Heartless Bastards | Echoplex (Los Angeles, CA) | April 3, 2012 |
If there’s anything that you – the collective masses – can assume, if not outright lay Vegas odds on, it’s that 2012 will be the year of the Heartless Bastards. Yes, technically it’s the year of the Dragon, but lets add another wedge to the Chinese zodiac wheel just because we can.
Erika Wennerstrom (vox/guitar), Dave Colvin (drums), Jesse Ebaugh (bass), and Mark Nathan (guitar) aka Heartless Bastards made a fair impressive and mighty noise in Los Angeles at the Echoplex. Sold out show? Yep. Ardent fans ready to throw elbows if you had the nerve to attempt inching your way closer to the stage than they were? Yeah, not kidding. These things speak to the purity and power of this rock and roll thing that skirts and flirts with blues, country, soul, alt edges, weighty chords of guitar, and stormy rolls of beautiful chaos. And then there’s that voice.
Have you heard Wennerstrom when she opens her mouth? Hers is a voice, thick and beefy and made for torch songs, bruised lives, ferocious howls, and emotional storytelling belted out with a Midwestern sensibility. Throughout their set it was easy to get caught up in studying such minutia as how tightly her eyes would close the deeper she reached inside. Riding on the release of one hell of a fourth album, Arrow, Heartless Bastards waltzed onto the stage and launched into their full and fleshed out sound; if it felt something akin to an assault, then we were all at the same show because there’s a healthy weight and punch to Heartless Bastards songs that now benefits from the additional electric and amped presence of Nathan on guitar.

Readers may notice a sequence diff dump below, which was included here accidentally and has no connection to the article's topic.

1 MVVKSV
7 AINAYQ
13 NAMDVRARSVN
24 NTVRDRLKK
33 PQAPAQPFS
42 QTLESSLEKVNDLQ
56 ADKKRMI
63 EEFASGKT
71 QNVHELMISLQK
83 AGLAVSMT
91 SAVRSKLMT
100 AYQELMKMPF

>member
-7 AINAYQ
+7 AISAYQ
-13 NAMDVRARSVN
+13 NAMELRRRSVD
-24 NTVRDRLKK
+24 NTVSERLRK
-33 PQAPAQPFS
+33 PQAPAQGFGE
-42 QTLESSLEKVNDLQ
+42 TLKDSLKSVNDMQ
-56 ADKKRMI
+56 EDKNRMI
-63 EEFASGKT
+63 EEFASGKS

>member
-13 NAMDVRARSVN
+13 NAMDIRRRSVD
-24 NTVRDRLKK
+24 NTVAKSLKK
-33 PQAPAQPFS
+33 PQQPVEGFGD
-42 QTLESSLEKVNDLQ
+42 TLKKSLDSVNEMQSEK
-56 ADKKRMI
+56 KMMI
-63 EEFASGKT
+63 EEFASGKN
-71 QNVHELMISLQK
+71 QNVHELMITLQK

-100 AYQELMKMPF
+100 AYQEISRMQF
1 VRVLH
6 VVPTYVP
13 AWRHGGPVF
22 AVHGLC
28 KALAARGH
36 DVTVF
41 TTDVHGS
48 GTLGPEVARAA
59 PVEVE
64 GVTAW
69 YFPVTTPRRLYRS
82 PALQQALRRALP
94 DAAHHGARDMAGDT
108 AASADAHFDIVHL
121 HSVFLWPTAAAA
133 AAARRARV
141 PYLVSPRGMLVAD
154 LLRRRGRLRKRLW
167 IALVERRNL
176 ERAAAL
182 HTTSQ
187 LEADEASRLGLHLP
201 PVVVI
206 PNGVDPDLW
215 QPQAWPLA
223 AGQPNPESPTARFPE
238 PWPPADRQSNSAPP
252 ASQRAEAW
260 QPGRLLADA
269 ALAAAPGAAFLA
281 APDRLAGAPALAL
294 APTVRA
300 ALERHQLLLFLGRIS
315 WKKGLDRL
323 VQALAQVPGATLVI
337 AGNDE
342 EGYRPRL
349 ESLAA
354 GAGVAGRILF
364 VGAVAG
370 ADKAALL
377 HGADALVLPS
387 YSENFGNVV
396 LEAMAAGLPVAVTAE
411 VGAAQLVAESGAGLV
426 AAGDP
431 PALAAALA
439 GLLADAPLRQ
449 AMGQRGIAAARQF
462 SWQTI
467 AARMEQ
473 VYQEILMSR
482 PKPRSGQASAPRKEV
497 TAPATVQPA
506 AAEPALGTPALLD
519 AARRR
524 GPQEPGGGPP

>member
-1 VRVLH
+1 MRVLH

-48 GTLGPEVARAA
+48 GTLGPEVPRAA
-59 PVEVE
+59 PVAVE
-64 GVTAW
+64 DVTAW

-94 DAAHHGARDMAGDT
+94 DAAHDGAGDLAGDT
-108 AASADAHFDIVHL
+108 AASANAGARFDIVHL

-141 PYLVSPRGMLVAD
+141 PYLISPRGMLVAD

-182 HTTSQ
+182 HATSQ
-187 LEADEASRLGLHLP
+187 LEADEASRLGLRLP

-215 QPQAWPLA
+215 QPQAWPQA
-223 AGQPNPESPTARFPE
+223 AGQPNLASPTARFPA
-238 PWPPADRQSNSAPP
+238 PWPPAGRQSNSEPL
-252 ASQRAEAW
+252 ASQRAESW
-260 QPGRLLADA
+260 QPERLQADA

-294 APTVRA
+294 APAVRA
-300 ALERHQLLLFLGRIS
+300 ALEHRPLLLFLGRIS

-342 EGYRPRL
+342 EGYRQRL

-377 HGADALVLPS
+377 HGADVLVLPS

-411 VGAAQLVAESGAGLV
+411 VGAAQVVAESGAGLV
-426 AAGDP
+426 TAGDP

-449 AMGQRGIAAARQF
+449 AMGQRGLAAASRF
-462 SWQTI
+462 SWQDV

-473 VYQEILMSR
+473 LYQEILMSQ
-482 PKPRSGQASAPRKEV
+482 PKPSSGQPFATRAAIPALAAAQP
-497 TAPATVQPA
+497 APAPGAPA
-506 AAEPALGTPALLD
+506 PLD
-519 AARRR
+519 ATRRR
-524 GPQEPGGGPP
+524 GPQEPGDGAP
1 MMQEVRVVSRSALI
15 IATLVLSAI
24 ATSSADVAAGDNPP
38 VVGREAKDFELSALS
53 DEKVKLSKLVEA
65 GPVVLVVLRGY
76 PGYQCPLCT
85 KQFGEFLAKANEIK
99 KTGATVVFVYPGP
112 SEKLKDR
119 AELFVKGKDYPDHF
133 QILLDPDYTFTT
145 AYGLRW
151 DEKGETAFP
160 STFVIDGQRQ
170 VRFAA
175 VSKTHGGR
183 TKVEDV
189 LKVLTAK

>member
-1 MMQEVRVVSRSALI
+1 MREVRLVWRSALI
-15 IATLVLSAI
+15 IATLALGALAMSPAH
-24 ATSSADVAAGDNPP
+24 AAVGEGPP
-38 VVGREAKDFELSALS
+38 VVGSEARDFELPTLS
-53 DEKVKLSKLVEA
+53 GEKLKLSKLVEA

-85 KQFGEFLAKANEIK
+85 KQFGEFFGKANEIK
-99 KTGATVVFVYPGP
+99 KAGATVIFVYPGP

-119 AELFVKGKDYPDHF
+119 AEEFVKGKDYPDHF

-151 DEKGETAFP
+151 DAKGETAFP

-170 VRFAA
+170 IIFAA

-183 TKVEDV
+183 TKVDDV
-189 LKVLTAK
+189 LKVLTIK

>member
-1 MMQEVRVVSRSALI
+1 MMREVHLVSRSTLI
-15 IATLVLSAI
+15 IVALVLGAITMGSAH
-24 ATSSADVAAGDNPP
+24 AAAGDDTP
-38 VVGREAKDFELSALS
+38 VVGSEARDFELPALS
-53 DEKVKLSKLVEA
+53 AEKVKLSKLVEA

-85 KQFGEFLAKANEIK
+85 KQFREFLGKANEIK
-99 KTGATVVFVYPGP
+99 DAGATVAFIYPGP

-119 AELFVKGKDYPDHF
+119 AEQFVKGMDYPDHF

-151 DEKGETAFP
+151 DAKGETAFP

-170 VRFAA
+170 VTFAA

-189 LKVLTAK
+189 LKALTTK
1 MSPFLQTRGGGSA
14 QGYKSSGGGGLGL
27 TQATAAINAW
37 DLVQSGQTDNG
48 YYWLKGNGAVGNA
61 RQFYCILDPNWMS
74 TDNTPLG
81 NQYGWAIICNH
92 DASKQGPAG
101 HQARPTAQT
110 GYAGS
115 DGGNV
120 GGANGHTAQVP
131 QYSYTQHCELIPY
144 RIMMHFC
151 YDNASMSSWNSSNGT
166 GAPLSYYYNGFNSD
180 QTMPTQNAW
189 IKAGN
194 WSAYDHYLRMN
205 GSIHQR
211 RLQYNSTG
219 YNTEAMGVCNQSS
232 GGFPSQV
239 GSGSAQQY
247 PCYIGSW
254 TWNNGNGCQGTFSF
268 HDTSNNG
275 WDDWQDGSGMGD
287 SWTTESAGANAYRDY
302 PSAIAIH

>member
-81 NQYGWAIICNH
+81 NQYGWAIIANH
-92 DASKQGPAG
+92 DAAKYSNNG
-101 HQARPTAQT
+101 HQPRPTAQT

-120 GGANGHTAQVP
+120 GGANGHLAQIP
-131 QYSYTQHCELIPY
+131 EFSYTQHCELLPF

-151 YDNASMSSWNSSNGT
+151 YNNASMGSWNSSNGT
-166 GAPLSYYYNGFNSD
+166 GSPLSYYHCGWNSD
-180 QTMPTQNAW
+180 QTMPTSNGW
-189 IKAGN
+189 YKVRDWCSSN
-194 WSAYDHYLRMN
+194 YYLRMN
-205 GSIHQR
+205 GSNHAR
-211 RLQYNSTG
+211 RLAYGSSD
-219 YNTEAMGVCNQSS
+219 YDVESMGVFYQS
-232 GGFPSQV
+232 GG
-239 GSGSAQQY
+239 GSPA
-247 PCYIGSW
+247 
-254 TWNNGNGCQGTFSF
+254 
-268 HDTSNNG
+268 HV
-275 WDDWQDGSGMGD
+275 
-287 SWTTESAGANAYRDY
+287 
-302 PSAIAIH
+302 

Yeah, that guy can rip quite nicely and when Wennerstrom’s vocals soared (which happened often), Nathan laid clean riffs underneath it all. With songs like “Got To Have Rock and Roll”, “Nothing Seems The Same”, “Simple Feeling”, “Low, Low, Low”, and of course “Parted Ways” on the menu and sounding wonderfully more raucous and alive than they do recorded (mind you, their recorded form is no joke), the wonder is how they keep the lid on just enough. Hell, the whole band is tight and sharp enough to where a very distinct and focused soundscape of guitar rock bleeds through and repeatedly erupts in their capable hands without making a mess.
Hell of a show. Hell of a band.